Seeing what needed to be done, they just got down and did it! Robin Lamplough shares tales of admirable women not afraid to challenge the male-dominated world way back when.
The road to the Natal interior is often thought of as a male world. Wagoners, hunters, soldiers and farmers all went about their business along its length. But there were also some energetic women who left their mark on it.
Take, for example, Elizabeth Caterina Field. A boeremeisie from Swellendam, east of Cape Town, she moved to Natal with her husband and small children in 1852. The family settled at the top of what is now known as Field’s Hill. One day, Elizabeth’s brother-in-law, William, a Durban customs official, visited the farm. He arrived unexpectedly with a party of British naval officers. On their way to the farmhouse, they encountered their hostess. She was supervising the skinning of a leopard she had just shot. She fled to the house to change her dress, and a little later she graciously welcomed her guests. They were all mightily impressed by her.
Someone else who landed in Natal at a similar time was Helen McIntosh, also a wife with small children. Her husband bought a farm at remote Shongweni and moved the family there. Their first night in the old farmhouse was disturbed by the noises of a snake hunting rats in the calico ceiling. The next day James McIntosh killed twenty young snakes in a nearby bamboo thicket. James was often away from home for months on business, and Helen had to learn to look after the family on her own. The farm induna had standing orders, if trouble broke out in the area he was to take Helen and her children to a deep rock shelter beside the Mhlatuzana river, near what came to be called McIntosh Falls. An accident in later life left Helen in a wheelchair. Her husband had a special path built for her to be pushed in the chair along the riverside to the waterfall.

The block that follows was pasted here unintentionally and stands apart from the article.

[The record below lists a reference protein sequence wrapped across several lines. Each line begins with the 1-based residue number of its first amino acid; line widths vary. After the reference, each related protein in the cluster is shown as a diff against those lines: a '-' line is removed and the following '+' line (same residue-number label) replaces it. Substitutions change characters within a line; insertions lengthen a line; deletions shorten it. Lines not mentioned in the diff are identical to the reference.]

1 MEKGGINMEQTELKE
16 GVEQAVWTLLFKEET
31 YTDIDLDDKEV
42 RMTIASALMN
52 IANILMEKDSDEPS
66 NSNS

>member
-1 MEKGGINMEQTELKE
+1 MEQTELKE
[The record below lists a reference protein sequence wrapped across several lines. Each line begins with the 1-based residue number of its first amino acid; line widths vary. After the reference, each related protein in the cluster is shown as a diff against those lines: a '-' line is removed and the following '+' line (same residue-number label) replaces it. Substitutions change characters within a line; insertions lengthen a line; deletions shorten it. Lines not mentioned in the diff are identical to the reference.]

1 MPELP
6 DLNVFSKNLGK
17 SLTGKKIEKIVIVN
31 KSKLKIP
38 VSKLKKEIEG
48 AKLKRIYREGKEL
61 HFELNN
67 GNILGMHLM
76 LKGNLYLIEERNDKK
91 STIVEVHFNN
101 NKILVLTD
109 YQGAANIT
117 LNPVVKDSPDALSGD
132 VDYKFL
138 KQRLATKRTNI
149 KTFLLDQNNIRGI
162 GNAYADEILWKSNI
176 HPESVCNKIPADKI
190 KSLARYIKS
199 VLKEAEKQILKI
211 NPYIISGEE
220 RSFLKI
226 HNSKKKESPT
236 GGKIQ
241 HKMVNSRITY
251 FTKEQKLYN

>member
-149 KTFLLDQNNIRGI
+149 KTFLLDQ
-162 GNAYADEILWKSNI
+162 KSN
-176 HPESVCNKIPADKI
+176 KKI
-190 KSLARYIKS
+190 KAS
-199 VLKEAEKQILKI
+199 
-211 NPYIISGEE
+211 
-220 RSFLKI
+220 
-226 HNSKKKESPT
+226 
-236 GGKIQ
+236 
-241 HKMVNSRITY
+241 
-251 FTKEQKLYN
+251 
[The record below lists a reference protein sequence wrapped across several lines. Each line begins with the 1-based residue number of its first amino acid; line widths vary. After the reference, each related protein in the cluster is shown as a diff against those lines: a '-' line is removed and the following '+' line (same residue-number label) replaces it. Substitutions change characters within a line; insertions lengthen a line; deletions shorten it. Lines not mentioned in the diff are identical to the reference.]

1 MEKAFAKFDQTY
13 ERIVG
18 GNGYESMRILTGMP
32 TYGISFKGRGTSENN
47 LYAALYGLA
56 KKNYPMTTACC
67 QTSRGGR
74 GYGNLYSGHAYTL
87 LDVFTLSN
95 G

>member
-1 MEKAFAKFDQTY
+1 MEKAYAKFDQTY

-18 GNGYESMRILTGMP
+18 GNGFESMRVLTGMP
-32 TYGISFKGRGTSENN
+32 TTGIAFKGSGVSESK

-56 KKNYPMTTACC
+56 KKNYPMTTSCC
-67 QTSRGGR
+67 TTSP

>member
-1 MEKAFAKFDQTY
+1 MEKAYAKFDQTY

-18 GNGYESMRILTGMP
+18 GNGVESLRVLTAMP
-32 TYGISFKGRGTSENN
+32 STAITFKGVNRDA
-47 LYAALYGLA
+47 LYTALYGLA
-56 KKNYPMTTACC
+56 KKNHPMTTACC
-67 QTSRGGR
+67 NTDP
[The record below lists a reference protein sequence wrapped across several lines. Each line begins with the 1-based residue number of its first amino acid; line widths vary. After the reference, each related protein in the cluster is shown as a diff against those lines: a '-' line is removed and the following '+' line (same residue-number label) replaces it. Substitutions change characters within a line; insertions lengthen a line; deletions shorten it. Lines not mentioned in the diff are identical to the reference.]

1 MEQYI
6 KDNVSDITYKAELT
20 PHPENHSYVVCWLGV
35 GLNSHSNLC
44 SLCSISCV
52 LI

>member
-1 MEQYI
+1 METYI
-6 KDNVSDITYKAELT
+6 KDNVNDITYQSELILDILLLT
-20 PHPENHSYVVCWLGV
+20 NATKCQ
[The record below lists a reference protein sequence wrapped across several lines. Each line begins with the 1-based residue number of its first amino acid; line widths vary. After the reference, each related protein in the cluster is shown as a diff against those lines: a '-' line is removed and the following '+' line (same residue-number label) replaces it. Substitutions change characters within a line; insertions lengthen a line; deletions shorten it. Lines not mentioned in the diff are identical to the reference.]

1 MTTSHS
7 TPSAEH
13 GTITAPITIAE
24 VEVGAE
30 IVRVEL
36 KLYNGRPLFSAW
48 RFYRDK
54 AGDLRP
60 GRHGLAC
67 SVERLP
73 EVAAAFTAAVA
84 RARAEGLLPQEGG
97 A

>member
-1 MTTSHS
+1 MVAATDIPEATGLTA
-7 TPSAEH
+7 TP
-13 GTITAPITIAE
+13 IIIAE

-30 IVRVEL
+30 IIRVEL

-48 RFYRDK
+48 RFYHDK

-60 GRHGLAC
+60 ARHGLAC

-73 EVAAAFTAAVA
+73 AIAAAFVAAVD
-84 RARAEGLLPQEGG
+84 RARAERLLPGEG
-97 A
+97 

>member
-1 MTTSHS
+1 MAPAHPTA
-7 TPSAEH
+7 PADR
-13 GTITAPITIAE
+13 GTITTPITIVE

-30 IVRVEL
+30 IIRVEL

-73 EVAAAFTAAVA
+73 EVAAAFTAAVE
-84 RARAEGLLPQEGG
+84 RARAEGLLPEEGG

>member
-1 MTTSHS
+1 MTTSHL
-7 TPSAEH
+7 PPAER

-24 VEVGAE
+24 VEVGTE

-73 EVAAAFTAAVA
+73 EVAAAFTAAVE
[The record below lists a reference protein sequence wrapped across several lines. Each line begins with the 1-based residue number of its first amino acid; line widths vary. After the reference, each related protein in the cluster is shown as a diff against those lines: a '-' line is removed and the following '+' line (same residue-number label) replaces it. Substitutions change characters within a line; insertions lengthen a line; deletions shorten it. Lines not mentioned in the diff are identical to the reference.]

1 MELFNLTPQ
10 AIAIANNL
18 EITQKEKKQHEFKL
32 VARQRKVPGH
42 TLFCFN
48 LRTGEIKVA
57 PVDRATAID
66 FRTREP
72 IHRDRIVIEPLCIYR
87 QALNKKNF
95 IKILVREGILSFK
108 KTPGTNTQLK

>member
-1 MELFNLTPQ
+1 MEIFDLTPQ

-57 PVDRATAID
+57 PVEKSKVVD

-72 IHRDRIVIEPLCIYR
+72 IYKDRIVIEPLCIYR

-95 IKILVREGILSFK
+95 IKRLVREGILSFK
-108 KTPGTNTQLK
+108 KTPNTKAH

Sibella McMiillan was another Scottish settler. When her husband died suddenly, she had three sons to bring up. Before her marriage, Sibella’s family had run a school in England named Highbury House. In 1903, she rented a piece of land in the little village of Hill Crest and started a school for boys. She named it Highbury, and in the decades that followed the school was run by her two sons and later a grandson, Sholto McMillan. It remained in the hands of the family for over eighty years.
Another teacher, Miss Cecil Mayhew, was, as the First World War came to an end, passed over for promotion at Pietermaritzburg’s St Anne’s. She too started a school of her own, also in Hill Crest village. She called it St Margaret’s, and she favoured a progressive system of education for girls. For fifteen years St Margaret’s attracted pupils from all over the country, until Miss Mayhew retired in 1933.
At a similar time, the widow of a doctor, Mrs Burnand, bought land in the new property development at Botha’s Hill. She opened a roadside shop, a tea-garden and a zoo near the present Kearsney College gates. When Kearsney first moved to this site in 1939, the roaring of the zoo’s lions could be heard at night, and there are pictures of local children playing on the grass with lion cubs.
It would be impossible to end this brief account without remembering a lady from somewhere at Shongweni after Hitler’s war. Her name may have been Mrs Ratsey. Always in khaki trousers, she used to visit Hill Crest from time to time in order to collect mail and stock up with supplies. But her most memorable characteristic was the six-shooter she wore, cowboy style, strapped to her thigh.
How feisty is that?Tags: Hillcrest, history, Kearsney, upper Highway, women